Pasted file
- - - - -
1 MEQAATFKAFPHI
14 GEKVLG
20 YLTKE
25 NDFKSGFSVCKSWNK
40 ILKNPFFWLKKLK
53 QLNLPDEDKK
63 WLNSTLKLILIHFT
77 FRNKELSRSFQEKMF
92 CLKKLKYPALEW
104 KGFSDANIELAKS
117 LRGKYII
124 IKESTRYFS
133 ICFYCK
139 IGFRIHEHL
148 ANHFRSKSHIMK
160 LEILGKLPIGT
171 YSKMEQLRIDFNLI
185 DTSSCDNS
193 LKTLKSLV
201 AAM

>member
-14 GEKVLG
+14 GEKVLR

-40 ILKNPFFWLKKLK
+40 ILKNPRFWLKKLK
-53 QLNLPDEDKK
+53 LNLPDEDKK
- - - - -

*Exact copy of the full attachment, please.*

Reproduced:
1 MEQAATFKAFPHI
14 GEKVLG
20 YLTKE
25 NDFKSGFSVCKSWNK
40 ILKNPFFWLKKLK
53 QLNLPDEDKK
63 WLNSTLKLILIHFT
77 FRNKELSRSFQEKMF
92 CLKKLKYPALEW
104 KGFSDANIELAKS
117 LRGKYII
124 IKESTRYFS
133 ICFYCK
139 IGFRIHEHL
148 ANHFRSKSHIMK
160 LEILGKLPIGT
171 YSKMEQLRIDFNLI
185 DTSSCDNS
193 LKTLKSLV
201 AAM

>member
-14 GEKVLG
+14 GEKVLR

-40 ILKNPFFWLKKLK
+40 ILKNPRFWLKKLK
-53 QLNLPDEDKK
+53 LNLPDEDKK